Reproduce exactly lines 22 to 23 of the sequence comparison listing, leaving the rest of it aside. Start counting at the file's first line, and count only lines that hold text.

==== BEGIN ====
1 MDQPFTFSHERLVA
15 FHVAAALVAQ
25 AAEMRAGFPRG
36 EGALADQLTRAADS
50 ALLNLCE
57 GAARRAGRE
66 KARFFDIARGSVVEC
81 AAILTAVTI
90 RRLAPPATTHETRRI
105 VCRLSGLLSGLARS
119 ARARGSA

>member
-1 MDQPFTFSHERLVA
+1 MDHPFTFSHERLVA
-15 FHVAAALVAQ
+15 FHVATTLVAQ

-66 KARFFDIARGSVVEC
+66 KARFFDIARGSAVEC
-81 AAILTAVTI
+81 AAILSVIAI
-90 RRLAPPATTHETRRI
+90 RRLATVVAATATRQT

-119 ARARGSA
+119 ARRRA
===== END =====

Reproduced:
+90 RRLATVVAATATRQT

-119 ARARGSA